It’s not been a great weekend for toast. I can only hope you had better luck with yours than I did with mine…
On Sunday morning my breakfast toast was burned to cinders (almost) by my old toaster, which refused to throw the bread put in back up again.
Later on in the day I went out and bought a new one; and then decided to give it a test run for my afternoon tea.
So far, so good. It seemed to know how to do its job.
Then I bit into the toast and broke a tooth…
Which meant oatmeal porridge for supper, and just a banana-soy milk smoothie for breakfast this morning; and then a visit to the dentist instead of the pool…
I was lucky though, in that my usual dentist was able to receive me on short notice. At first when I called they squeezed in an emergency appointment around lunchtime; but ten minutes later the nurse called me back and said they’d just had a cancellation if I could come earlier. I could, so I did.
It turned out to be one half of a tooth with an old root-filling that had cracked. (The root-filling explains why I did not get into more pain than I did.) As the other half still seemed okay my dentist managed to do some magic at both less cost and less pain than I had expected.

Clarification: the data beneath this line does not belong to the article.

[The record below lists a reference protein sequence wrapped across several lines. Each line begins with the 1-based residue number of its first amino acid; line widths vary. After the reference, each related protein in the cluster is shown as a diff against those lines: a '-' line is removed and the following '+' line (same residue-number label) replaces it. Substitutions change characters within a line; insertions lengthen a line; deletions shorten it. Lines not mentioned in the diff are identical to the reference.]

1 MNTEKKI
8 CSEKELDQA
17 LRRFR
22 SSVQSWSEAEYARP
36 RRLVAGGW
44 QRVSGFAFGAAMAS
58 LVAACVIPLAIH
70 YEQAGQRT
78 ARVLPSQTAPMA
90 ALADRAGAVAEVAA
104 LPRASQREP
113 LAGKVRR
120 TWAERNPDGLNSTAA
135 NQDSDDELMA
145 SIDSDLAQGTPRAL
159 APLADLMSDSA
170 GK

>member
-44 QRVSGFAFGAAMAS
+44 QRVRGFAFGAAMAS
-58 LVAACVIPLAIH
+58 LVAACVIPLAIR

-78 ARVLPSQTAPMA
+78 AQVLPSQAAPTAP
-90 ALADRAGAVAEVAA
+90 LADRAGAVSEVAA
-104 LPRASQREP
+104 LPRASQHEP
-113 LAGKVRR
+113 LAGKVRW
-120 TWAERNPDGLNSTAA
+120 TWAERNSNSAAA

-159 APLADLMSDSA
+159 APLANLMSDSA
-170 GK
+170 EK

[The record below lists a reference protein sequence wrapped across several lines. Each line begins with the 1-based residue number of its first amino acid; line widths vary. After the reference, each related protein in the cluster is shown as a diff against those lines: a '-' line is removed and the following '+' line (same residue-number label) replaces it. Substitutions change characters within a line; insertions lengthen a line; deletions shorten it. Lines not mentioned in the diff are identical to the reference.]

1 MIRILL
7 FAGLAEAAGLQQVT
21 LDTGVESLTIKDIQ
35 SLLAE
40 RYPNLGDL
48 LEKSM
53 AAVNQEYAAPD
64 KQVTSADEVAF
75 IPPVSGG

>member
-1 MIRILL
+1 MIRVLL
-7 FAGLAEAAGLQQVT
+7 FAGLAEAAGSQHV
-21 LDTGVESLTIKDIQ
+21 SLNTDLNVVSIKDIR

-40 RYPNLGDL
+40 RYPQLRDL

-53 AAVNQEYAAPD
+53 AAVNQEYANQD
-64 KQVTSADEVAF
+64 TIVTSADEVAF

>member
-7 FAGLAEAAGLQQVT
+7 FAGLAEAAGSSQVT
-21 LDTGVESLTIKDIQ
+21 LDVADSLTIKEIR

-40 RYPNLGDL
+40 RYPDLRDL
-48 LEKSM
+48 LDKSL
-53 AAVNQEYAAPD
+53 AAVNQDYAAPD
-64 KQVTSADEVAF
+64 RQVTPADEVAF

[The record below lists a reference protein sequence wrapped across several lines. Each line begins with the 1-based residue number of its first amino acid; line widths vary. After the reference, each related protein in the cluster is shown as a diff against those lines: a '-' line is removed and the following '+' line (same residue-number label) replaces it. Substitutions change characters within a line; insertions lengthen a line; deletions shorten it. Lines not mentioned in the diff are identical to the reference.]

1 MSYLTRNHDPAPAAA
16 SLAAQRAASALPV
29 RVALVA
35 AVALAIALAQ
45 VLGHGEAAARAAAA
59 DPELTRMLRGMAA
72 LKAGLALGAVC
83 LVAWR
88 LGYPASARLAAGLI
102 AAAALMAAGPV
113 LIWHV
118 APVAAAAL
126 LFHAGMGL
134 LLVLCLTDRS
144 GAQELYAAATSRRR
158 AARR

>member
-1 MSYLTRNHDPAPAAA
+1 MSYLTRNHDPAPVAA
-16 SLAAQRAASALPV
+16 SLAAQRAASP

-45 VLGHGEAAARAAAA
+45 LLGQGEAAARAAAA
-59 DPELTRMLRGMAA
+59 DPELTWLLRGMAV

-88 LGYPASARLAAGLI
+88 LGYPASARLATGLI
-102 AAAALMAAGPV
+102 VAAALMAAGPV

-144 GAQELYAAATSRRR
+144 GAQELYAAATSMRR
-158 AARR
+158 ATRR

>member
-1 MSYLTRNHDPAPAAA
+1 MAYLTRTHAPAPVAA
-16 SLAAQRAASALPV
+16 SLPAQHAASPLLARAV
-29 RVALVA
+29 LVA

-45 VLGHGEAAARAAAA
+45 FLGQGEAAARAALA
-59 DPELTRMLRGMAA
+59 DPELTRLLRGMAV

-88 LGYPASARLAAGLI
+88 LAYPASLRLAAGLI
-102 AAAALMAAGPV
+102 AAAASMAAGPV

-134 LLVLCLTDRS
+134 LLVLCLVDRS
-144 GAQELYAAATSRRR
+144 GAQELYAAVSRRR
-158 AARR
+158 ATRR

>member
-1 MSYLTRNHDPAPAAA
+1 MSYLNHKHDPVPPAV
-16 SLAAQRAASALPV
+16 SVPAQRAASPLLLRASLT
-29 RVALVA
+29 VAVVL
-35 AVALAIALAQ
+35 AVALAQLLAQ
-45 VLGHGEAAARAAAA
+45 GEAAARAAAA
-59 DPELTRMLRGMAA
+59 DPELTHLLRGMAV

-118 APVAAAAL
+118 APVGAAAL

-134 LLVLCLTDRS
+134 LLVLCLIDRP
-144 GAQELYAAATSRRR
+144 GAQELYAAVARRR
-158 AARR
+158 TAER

Coming home from the dentist’s at lunch time, I was hungry but still sore and numb… Solved it by making myself some “baby food”! (Leftovers chopped in the mixer, and eaten luke warm… No culinary hit, but it did its job.)
Not ready to try toast again this evening, I think! Possibly a soft cheese sandwhich with a cup of not-too-hot tea while I contemplate the possibilities of getting the manufacturer of the toaster to pay my dental bill…?
Nah, maybe not! ;) But if I’d had a different kind of accident – like a fire caused by placing an inappropriate object on top of the toaster – then perhaps I might have been able to sue someone re the Swedish manual. (The new toaster came with a few more functions than my old one, like defrosting and reheating; that’s why I bothered to read it.)
Translation jokes are not easy to convey unless the reader knows both languages… But maybe if I turn part of it back into English it may give you a rough idea:
"To heat up, place the bowl in bread compartment, to sink the lever the wagon the control until it clicks in place and push reheating the button.”
The most puzzling part was the bowl (“skålen” in Swedish). What bowl??
So I turned to the English part of the manual:
"To reheat, place toast into the bread slots, lower the carriage control lever until it clicks into place and press the Reheat button."
Toast in English has two meanings, rarely confused with each other: 1. “sliced bread heated and browned” or 2. “A proposal to drink to someone or something or a speech given before the taking of such a drink.”
toast 1 = rostat bröd
toast 2 = skål!
a skål is also – a bowl
(Try to get that into the toaster if you can!)
Let’s have a vote. Do you think the translation was made by a human or by a computer?
(Pictures in this post from Google Images)